A few examples of their work:

Citizens’ United;
Managed Care Organizations;
Stand your ground laws;
“Right to work” laws;
Early voting and registration restrictions.

More of their efforts:

Support overturning the Affordable Care Act;
Oppose ACA Medicaid expansion, although it has been a lifeline for rural hospitals;
Support legislation allowing insurance companies to deny coverage for pre-existing conditions;
Support discontinuing ACA’s birth control coverage to millions of women (Viagra is safe, no worries);
Support union busting or undercutting labor’s influence;
Support school privatization;
Oppose environmental regulations;
Oppose voting rights and easy voting by mail.

The following link is to the “ALEC 2019 Annual Meeting Attendee List.”13 


We can look at these uncertain times as a turning point and expand our range of possibilities to promote democratic ideals. Or we can hang on to a failing system that threatens our democracy, where the wealthy and powerful are in control, the middle class continues to shrink, and the most vulnerable continue to be at risk.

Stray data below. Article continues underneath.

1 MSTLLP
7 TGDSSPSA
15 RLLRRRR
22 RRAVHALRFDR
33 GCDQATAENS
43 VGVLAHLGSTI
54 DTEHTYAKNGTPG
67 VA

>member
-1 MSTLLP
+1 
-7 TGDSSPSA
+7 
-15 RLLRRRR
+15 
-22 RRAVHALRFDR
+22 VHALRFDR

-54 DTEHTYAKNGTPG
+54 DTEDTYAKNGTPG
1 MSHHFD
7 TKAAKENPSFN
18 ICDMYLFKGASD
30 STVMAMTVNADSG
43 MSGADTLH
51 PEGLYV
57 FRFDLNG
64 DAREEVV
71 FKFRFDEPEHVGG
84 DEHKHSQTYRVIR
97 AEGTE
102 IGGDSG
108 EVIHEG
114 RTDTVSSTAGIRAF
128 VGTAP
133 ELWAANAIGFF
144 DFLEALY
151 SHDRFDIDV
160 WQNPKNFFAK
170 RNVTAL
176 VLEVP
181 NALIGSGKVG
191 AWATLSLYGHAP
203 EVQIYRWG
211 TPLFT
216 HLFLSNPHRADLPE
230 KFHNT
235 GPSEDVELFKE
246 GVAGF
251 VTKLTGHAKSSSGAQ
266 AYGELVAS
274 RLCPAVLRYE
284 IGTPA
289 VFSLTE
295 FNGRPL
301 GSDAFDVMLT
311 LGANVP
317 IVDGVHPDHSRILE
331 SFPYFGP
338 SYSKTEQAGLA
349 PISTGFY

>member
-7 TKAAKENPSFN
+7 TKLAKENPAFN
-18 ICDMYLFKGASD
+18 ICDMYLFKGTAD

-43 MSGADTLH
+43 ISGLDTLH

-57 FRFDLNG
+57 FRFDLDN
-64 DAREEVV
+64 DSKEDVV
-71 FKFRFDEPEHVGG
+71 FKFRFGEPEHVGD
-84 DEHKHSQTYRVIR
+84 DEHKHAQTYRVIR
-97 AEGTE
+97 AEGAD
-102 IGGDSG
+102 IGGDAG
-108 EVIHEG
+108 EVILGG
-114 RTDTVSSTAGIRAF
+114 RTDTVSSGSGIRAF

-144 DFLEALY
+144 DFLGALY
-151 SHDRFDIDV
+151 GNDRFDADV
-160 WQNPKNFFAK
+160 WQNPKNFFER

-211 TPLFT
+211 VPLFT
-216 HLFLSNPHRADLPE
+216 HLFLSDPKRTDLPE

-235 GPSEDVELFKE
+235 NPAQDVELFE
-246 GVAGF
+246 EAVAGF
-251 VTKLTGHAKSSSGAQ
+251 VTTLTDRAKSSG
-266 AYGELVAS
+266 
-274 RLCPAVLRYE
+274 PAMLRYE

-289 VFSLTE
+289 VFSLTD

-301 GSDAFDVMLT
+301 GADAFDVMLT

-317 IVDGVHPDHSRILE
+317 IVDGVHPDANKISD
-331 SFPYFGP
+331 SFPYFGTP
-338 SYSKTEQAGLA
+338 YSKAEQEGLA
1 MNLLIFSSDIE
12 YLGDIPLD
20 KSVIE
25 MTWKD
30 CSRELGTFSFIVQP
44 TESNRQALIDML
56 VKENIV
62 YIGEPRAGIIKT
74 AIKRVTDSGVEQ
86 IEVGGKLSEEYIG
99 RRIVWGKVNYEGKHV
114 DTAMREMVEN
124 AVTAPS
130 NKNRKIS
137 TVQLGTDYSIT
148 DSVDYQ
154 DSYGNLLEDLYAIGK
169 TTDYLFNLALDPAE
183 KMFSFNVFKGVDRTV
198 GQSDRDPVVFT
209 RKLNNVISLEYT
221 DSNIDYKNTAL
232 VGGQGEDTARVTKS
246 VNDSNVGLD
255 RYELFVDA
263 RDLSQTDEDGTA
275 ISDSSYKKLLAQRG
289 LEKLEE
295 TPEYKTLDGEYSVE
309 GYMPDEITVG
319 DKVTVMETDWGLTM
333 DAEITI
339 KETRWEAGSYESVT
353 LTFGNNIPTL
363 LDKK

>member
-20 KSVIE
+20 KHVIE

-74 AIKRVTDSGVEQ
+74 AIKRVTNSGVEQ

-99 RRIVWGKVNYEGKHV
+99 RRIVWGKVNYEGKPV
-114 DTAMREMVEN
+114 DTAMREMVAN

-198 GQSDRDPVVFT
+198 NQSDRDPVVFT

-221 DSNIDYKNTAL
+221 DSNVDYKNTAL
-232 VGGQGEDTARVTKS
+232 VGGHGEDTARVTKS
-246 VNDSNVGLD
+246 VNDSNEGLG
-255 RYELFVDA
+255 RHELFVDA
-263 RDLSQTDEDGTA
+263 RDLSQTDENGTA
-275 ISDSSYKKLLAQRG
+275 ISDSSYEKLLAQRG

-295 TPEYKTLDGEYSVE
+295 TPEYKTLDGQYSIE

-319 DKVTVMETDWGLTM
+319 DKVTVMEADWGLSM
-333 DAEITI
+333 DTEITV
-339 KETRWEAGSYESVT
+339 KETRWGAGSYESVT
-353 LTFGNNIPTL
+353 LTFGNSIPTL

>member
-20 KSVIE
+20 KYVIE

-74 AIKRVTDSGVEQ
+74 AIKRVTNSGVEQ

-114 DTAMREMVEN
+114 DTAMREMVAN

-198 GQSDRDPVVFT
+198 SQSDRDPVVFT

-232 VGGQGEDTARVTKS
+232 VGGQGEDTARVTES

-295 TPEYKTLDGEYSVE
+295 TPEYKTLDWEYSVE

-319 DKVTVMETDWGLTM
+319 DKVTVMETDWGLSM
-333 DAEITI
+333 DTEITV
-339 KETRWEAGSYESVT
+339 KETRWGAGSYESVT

Not only do we need to vote in the state and federal elections, we need to carry the electoral college to take back the White House. Remember the hanging chads, and Hillary carrying the popular vote by 3 million plus but losing? Every single vote is important.

Things can change for the better if we do our part, if every last one of us votes in November’s election. Iowa is fortunate to have many strong, qualified, and intelligent candidates for the House and Senate who see the current conservative leadership, state and federal, and their followers as a danger to our country. These candidates are committed to social and economic justice for everyone, taking care of the people’s business not the big donors. 

Please do whatever you are able to support Democratic candidates, and please vote, either by mail (it’s very easy) or at the polls.

Julie Ann Neely is a longtime independent feminist/environmentalist/activist, now Democrat, who became politically active in retirement because she is worried about her grandchildren’s future and believes our democracy is in danger.

Top photo: Crawford County Memorial Hospital in Denison, Iowa. According to the state’s coronavirus website on June 7, Crawford County had 573 confirmed COVID-19 cases and the second-highest per capita infection rate of Iowa’s 99 counties. Approximately 3.3 percent of the county’s residents have tested positive.